The Greek people have cast their vote and the result is a resounding “no” to accepting strict austerity measures and following creditors’ bailout terms.
Many are wondering what the country’s next move will be. It looks as though Greece may have to revert back to using the drachma to meet domestic payments or turn to IOUs.
A source told Robert Peston, BBC Economics editor, that “this is a fully fledged banking and economic crisis.”
There are fears in the country that the crisis will result in mass layoffs by Greek companies.
He added: “We desperately need a solution. It will not be long before our country is on its knees, with the damage so great that it will be permanent.”
The outcome of the Greek referendum significantly increases the likelihood of Greece leaving the eurozone.
Greece may very well leave the eurozone.
Erik Nielsen, global chief economist at UniCredit, said:
“The process may start within days or weeks, but it won’t be a smooth ride into a new currency. It’ll be chaos with political ramifications.”
Finance minister steps down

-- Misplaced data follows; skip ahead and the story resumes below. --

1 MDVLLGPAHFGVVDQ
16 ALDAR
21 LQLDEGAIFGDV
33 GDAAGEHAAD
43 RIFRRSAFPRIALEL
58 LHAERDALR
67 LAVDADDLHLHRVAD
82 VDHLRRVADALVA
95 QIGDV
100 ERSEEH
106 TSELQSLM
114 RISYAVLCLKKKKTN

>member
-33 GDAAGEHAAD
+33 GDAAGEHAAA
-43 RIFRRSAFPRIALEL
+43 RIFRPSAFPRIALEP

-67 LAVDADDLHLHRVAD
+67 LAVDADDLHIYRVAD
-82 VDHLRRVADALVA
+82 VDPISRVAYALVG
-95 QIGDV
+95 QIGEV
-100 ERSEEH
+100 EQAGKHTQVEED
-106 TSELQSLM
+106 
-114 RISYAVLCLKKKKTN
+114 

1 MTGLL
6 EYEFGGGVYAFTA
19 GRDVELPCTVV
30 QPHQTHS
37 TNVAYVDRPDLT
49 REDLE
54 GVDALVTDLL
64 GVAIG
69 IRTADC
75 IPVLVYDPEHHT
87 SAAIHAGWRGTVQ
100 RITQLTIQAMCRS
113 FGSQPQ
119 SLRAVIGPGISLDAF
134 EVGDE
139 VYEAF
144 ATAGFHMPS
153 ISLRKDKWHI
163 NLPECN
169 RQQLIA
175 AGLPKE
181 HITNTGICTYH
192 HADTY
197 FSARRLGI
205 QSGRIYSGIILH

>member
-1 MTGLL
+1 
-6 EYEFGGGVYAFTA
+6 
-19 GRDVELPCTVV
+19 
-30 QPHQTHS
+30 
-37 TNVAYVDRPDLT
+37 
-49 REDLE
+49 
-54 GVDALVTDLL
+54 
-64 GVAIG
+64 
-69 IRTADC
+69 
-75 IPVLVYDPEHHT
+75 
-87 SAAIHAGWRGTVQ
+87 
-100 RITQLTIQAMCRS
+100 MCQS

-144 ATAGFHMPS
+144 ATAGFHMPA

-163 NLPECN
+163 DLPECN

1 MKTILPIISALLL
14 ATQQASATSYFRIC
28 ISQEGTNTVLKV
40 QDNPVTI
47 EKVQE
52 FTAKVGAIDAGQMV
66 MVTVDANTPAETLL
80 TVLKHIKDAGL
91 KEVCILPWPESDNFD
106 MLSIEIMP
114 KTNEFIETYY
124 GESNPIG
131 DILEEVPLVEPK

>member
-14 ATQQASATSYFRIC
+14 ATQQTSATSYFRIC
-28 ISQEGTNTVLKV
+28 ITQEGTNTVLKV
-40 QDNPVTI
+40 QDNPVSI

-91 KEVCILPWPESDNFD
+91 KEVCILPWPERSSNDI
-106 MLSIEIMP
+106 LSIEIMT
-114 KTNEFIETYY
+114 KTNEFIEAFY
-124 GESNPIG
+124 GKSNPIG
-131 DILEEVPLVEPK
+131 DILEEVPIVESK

The country’s finance minister, Yanis Varoufakis, resigned on Monday morning.
As he left the ministry he said: “I am leaving and I will see you tomorrow with Mr. Tsakalotos”, hinting that bailout negotiator Euclid Tsakalotos will become the new finance minister.
The “no” vote has made things even more complicated for Greece
The European Commission’s vice president for euro affairs, Valdis Dombrovskis, said at a news conference in Brussels on Monday that the no vote has made things more complicated for Greece and dramatically weakens the country’s negotiating stand with creditors.
“At the end of the day, it will produce very few or possibly no winners whatsoever,” Mr. Dombrovskis said.
“If all sides are working seriously, it’s possible to find a solution, even in this very complicated situation,” he added.